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Darwin Correspondence Project

To Ernst Haeckel   19 July [1864]1

Down Bromley Kent

July 19

Dear Sir

I have been deeply interested by your most kind letter.—2 I naturally feel much curiosity on the progress of opinion on the descent of species, & I am delighted to hear that the subject is progressing in Germany which so abounds with great naturalists.— But what you tell me about yourself interests me the most, & I thank you sincerely for your confidence. I feel what you say in praise of my book & your intention of carrying onwards & perfecting the subject, as by far the greatest honour which could be paid me. I was shewn in London your magnificent work on Radiolariæ.3 The passage which you refer to was pointed out to me & I was struck by it & admired the boldness of your expressions.4

I am grieved to hear that you have suffered any heavy calamity;5 but at so early a period of life I cannot but hope that time, the great allayer of all evils, will do much for you. I am rendered by ill–health old for my years, which are 56,6 but I still feel a lively interest on many subjects, & your letter has delighted me. I have thought that perhaps you wd like to have a photograph of me (lately taken by one of my sons) & which I enclose.7 Some time I hope that you will have the goodness to send me your photograph, as I should much like to possess a copy.

I am very much obliged for your promised book, which I will read with care, for what you say on individual variability in the Cœlenterata is very remarkable; & this kind of variability has been greatly neglected by naturalists.8 I have however a very bad head for languages; & every German book takes me a long time which is a great evil, there is so much to read in German. I am slowly recovering from a long illness, which has quite prevented all work; but I hope soon to resume my nearly finished book on “Variation under Domestication”;9 in the mean time, I have been doing a little easy Botanical work, & one of the papers which I have prepared, will possibly interest you as it relates to reproduction & when printed I will send you a copy.10

This kind of work being in some degree new to me, I have been much struck with the interest which the theory of descent & modification gives to all researches in Natural History; for I was able to use my own views with a feeling of novelty almost as if I had only lately learnt them.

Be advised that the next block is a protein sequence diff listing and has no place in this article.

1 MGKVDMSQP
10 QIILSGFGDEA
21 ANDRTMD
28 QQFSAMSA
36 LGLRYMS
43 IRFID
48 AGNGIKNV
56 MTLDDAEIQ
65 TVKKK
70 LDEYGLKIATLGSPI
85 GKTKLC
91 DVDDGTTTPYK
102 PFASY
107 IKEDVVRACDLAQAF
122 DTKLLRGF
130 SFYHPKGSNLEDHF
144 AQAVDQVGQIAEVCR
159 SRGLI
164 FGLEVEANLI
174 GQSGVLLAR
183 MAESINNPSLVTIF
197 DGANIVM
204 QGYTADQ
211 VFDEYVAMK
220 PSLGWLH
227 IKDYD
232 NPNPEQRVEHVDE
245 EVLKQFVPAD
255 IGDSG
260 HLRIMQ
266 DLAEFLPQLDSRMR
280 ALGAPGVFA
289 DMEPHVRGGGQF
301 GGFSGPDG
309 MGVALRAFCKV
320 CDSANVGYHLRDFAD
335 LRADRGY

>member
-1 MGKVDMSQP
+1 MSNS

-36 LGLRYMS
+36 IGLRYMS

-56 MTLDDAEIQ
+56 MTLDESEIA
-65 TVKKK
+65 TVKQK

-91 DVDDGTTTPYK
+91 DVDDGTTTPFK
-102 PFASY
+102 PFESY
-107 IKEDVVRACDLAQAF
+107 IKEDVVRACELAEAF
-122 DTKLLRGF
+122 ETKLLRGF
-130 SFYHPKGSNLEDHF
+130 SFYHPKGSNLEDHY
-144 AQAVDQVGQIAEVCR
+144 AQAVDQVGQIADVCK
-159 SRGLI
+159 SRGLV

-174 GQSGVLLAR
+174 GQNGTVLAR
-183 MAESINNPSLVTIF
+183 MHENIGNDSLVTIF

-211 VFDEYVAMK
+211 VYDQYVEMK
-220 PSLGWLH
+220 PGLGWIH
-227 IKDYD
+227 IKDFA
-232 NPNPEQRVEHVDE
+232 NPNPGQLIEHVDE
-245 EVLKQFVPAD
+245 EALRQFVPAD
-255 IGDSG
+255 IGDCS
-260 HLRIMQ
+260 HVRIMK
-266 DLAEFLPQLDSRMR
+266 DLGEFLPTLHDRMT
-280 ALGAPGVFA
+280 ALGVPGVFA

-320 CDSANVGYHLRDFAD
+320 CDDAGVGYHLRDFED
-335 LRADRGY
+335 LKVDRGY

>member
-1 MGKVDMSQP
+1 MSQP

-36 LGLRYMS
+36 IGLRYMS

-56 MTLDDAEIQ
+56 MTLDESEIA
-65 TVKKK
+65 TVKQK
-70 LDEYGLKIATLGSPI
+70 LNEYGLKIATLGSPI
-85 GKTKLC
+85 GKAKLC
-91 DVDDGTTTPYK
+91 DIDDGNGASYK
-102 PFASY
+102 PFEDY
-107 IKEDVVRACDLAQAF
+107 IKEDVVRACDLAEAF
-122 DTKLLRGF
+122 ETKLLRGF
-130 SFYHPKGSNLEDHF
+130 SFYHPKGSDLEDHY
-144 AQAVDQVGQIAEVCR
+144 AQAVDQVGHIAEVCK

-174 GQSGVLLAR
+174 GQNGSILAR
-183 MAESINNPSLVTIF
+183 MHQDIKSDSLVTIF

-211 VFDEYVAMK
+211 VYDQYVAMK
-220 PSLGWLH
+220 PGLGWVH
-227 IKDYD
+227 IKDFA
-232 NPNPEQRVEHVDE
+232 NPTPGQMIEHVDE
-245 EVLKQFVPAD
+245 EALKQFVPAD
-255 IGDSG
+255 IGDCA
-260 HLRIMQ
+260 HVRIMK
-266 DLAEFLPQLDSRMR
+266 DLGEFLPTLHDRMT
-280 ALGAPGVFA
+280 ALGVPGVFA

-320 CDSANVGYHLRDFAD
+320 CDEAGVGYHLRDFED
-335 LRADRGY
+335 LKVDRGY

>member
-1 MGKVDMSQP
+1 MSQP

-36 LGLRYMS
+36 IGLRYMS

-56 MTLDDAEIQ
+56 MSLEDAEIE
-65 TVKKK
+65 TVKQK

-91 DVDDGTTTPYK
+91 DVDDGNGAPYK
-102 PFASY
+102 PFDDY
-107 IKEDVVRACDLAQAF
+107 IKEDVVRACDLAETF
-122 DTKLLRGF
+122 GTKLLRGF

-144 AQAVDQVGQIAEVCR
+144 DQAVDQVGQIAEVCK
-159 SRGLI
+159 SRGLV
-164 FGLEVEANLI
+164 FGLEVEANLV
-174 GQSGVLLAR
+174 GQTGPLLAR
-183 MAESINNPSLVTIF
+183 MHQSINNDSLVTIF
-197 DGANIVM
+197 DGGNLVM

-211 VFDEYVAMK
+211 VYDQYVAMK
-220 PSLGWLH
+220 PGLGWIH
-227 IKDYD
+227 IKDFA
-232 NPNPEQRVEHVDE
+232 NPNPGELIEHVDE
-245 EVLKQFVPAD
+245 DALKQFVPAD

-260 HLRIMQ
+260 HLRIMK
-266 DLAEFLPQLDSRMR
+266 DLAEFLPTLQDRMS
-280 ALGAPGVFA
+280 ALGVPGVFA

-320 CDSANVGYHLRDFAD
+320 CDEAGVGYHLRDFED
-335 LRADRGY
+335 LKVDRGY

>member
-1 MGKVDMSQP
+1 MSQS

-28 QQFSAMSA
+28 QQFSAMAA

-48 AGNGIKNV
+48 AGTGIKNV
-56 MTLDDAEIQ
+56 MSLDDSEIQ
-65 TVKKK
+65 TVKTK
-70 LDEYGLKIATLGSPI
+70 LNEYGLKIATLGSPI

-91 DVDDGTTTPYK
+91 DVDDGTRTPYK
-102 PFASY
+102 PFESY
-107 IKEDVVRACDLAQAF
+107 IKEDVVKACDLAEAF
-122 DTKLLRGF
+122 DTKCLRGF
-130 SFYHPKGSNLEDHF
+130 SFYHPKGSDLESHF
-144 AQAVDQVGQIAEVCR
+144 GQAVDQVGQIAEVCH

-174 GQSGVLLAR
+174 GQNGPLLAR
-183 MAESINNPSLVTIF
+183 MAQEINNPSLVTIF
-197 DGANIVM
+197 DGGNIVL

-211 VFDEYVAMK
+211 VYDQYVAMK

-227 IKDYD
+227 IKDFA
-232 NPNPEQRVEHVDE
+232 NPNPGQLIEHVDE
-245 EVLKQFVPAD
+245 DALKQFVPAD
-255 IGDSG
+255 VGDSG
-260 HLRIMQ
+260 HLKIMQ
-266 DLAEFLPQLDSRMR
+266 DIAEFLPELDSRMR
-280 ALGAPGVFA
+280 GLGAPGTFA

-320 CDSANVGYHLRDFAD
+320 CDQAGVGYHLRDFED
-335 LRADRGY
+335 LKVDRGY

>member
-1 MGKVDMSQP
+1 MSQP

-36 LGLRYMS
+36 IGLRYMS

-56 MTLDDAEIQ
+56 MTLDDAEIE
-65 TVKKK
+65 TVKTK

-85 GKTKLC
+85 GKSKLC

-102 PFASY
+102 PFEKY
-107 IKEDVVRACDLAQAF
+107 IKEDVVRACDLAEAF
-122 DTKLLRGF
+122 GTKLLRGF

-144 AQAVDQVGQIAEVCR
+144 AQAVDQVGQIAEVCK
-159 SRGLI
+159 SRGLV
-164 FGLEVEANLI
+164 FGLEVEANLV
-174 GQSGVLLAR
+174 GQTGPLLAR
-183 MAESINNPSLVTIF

Pray present my respects to Schleicher & Gegenbaur.11 I am much pleased to know that men so distinguished agree to a large extent with my views.

Accept my cordial thanks for your long letter which has interested me in a high degree

I remain with much respect | Dear Sir | yours very sincerely | Charles Darwin


The year is established by the relationship between this letter and the letter from Ernst Haeckel, 9 [July 1864]. There is a draft of this letter in DAR 96: 18–20.
CD may have been shown Die Radiolarien (Haeckel 1862) by Thomas Henry Huxley when he visited London in 1863. Huxley had obtained a copy in October 1862 (L. Huxley ed. 1900, 1: 237). CD received his own copy from Haeckel early in 1864 (see letter to Ernst Haeckel, 3 March [1864]).
CD was 55 on 12 February 1864.
CD refers to the photograph recently taken by his son William Erasmus Darwin (see the frontispiece to this volume).
CD resumed work on the manuscript of Variation on 14 September 1864 (see ‘Journal’ (Correspondence vol. 12, Appendix II)). Variation was not published until 1868.
‘Three forms of Lythrum salicaria. Haeckel’s name appears on CD’s presentation list for the paper (see Correspondence vol. 12, Appendix III).


Correspondence: The correspondence of Charles Darwin. Edited by Frederick Burkhardt et al. 28 vols to date. Cambridge: Cambridge University Press. 1985–.

Haeckel, Ernst. 1862. Die Radiolarien. (Rhizopoda Radiaria.) Eine Monographie. 2 vols. Berlin: Georg Reimer.

‘Three forms of Lythrum salicaria’: On the sexual relations of the three forms of Lythrum salicaria. By Charles Darwin. [Read 16 June 1864.] Journal of the Linnean Society (Botany) 8 (1865): 169–96. [Collected papers 2: 106–31.]

Variation: The variation of animals and plants under domestication. By Charles Darwin. 2 vols. London: John Murray. 1868.


Thanks for praise [of Origin].

Comments on EH’s Die Radiolarien.

Grieved EH has suffered calamity [death of Anna Sethe Haeckel].

CD recovering from long illness.

Doing easy botanical work.

Mentions variability.

Discusses reception of CD’s views in Germany.

Letter details

Letter no.
Charles Robert Darwin
Ernst Philipp August (Ernst) Haeckel
Sent from
Source of text
Ernst-Haeckel-Haus (Bestand A-Abt. 1: 1-52/4)
Physical description
LS 4pp & Adraft 6pp

Please cite as

Darwin Correspondence Project, “Letter no. 4569,” accessed on 17 May 2022,

Also published in The Correspondence of Charles Darwin, vol. 12